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Institutional Investors' Stress Testing Will be Beefed Up

by Robin Pilgrim,, London

18 December 2009

A survey by MSCI Barra found that stress testing was a critical risk tool in the aftermath of the 2008 crisis needed at the enterprise level to manage potential large market disruptions. At the same time the UK's Financial Services Authority (FSA) is toughening up on its stress testing requirements.

To produce "The Future of Market Risk Management," one of the most in-depth surveys of institutional investors' current and future risk management practices, MSCI Barra interviewed over 30 of the world’s largest pension plans and asset managers with combined assets under management of over USD4 trillion.

While 73% of pension plans and 26% of asset managers surveyed do not currently run stress tests, the majority said they would focus on stress testing in the future, recognizing this as the critical component for integrating qualitative and quantitative information, enterprise risk management and liquidity and counterparty risk analysis. One asset manager acknowledged that stress testing should be like "crash-testing for cars."

Other key findings included:

  • Less than one-fifth of corporate pension plans surveyed have a Chief Risk Officer function, compared to 80% of surveyed public plans and 70% of surveyed asset managers.
  • Only 40% of asset managers and 18% of pension funds surveyed run stress tests by shocking factors within a factor model. The most common stress tests were macroeconomic shocks (including shocks to currencies, commodities, interest rates, etc.) and market-wide asset class shocks.
  • Though all asset managers surveyed invest in multiple asset classes, only a few use the same risk model across asset classes.
  • The majority of respondents surveyed called for enterprise-wide risk management tools across all asset classes.
  • Currently, private real estate, timber, foreign bonds, hedge funds, convertible bonds, structured products, certain derivatives and asset-backed securities are the key assets that survey participants indicated are generally not covered by their risk systems. All pension plans surveyed intend to add coverage for hedge funds, private equity real estate and private equity. As one pension fund put it: “If all private equity commitments were called at the same time, we would have to significantly reduce our global public equity investment.”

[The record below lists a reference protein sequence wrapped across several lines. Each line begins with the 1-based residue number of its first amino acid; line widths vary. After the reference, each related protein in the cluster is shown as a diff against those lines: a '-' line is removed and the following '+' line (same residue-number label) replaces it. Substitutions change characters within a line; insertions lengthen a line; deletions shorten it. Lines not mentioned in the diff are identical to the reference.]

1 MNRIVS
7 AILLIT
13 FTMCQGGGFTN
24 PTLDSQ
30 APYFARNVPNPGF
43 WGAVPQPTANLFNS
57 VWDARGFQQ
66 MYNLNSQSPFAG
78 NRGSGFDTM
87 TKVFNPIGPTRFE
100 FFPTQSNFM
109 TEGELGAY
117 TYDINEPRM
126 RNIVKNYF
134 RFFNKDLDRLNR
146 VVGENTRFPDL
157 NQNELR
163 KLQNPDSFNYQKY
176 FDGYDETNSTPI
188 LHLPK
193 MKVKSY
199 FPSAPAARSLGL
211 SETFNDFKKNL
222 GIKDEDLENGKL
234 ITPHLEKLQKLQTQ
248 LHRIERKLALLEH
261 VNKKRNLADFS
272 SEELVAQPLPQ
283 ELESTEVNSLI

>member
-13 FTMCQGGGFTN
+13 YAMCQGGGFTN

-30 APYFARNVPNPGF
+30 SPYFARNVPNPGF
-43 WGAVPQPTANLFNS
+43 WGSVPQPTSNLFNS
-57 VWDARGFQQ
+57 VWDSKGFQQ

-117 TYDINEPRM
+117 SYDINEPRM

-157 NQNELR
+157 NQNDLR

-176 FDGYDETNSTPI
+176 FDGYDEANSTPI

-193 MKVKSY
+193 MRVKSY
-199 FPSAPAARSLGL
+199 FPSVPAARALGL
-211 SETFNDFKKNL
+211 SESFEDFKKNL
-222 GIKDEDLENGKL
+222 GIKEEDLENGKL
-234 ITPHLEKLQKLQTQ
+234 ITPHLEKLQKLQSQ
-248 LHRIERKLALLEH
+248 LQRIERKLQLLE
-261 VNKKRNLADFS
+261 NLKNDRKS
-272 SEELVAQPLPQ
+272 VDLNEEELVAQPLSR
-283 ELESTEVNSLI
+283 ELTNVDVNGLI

The following views were consistent amongst all participants:

  • The impact of liquidity events must be better understood.
  • Funding liquidity issues such as capital calls and redemptions need to be better assessed.
  • Market liquidity issues such as the pricing of illiquid assets need to be assessed.
  • Institutions should have some limits on counterparty risk.
  • Risk across the organization should be assessed – which requires a consistent framework across all investments and products.

The FSA will soon require UK firms to introduce a "robust and effective stress testing program" to assess their ability to meet capital and liquidity requirements in stressed conditions. As part of its more intrusive supervisory approach, the FSA runs its own stress tests on a periodic basis, mainly for specific high impact firms, to assess their ability to meet minimum specified capital levels throughout a stress period.

The FSA will be recommending scenarios to help improve capital planning in 2010. Firms subject to the new reverse stress testing requirement will have 12 months to incorporate reverse stress testing into their current suite of stress tests and risk management tools.

The FSA has published a short consultation paper clarifying its approach to capital planning buffers (CPB). The CPB is the amount of capital held to absorb losses and meet higher capital requirements in adverse external circumstances such as an economic downturn.

The FSA is consulting on simplifying its approach and has provided further clarity about expectations on the use of the CPB and the mechanism by which firms can draw down the buffer. The consultation period closes on March 31, 2010.

A comprehensive report in our Intelligence Report series giving a country-by-country analysis of offshore investment funds, stock exchanges and trusts, with an analysis of the US QI regime, is available in the Lowtax Library at and a description of the report can be seen at

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